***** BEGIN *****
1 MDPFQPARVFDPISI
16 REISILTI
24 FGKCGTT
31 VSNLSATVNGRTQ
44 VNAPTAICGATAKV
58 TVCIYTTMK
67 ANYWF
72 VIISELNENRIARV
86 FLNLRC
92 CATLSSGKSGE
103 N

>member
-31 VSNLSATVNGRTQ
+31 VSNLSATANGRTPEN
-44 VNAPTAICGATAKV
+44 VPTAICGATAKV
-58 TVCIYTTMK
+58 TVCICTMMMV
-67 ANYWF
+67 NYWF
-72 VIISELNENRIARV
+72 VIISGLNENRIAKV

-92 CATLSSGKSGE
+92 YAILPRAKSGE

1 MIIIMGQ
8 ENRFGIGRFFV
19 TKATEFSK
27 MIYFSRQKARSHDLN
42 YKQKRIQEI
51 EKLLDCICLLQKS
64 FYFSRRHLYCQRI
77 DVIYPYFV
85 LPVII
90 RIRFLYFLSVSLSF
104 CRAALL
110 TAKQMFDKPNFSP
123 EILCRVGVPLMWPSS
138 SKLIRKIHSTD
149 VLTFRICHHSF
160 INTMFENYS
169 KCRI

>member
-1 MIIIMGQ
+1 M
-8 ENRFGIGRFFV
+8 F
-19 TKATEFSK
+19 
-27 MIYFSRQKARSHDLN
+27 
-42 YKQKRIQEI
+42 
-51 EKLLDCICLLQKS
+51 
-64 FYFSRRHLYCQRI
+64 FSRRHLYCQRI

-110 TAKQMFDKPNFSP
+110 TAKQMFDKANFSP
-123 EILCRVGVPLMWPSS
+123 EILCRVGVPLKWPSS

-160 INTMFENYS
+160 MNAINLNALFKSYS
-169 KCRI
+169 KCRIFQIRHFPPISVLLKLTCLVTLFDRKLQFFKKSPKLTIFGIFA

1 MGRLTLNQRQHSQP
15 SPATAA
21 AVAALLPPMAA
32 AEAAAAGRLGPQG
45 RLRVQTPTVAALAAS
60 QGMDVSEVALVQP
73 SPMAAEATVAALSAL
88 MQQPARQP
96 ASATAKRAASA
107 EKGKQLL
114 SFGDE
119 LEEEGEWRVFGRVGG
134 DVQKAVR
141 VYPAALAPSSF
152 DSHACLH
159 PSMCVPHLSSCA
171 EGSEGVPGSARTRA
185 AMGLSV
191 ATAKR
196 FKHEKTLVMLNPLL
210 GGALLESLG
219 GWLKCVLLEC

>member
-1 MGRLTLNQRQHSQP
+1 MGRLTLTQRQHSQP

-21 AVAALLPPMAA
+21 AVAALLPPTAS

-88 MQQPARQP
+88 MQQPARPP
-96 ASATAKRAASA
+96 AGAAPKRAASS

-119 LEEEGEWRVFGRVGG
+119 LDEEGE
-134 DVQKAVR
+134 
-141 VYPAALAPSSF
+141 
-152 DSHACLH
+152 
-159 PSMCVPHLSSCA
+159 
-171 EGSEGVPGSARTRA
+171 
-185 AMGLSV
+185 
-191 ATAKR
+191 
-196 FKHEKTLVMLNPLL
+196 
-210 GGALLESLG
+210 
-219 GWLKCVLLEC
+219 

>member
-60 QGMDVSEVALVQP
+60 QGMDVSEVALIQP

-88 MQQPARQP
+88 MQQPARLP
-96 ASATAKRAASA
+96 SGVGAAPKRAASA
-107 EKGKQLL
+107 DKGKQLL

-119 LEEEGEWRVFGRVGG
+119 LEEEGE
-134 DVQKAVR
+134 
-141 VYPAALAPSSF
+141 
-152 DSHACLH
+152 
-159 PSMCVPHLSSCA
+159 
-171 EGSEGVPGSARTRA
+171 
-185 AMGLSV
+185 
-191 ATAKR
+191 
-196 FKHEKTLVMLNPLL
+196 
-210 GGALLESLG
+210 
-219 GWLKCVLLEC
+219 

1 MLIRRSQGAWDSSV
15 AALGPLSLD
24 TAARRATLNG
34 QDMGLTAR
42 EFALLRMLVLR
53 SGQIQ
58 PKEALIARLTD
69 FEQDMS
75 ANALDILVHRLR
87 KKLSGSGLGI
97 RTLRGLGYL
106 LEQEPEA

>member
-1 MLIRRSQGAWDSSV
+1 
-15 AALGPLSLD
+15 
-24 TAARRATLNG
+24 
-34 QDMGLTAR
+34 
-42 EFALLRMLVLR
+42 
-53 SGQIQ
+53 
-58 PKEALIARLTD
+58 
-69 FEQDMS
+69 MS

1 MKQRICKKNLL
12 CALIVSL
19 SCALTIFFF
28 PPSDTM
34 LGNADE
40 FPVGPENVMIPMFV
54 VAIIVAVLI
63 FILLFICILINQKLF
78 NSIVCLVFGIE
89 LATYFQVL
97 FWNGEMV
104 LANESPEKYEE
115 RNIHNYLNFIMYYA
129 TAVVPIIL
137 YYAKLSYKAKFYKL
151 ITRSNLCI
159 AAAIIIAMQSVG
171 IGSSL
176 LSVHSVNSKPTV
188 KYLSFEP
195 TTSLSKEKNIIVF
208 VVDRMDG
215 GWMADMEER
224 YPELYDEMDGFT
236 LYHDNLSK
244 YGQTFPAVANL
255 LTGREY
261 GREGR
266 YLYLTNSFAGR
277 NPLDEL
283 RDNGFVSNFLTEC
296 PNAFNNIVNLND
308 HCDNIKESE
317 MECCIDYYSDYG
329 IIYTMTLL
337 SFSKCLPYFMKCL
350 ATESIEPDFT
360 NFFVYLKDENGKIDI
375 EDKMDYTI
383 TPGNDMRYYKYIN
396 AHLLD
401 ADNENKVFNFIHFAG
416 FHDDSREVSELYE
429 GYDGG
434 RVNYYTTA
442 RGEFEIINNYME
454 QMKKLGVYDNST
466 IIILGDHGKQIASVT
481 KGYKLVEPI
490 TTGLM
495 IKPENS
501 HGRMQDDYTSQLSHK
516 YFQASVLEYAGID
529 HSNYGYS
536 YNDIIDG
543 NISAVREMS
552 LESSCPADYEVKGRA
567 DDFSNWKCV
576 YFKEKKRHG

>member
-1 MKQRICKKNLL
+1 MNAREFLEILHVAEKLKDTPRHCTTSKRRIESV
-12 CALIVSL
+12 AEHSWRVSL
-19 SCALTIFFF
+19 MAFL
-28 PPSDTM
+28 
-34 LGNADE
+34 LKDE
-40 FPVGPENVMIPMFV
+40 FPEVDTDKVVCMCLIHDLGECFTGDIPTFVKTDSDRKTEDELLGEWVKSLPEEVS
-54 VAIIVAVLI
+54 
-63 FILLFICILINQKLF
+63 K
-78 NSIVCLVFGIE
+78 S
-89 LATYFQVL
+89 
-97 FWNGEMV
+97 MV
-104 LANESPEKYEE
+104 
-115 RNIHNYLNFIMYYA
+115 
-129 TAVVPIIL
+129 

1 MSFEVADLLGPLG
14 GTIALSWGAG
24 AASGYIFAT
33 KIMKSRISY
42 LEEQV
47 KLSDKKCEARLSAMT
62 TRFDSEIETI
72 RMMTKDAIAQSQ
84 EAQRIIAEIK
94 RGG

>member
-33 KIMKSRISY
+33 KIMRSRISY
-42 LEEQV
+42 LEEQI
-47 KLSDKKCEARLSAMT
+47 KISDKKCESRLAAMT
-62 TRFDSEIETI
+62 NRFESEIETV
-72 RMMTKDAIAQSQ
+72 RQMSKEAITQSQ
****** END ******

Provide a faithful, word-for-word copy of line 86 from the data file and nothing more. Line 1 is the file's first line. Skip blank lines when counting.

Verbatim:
219 GWLKCVLLEC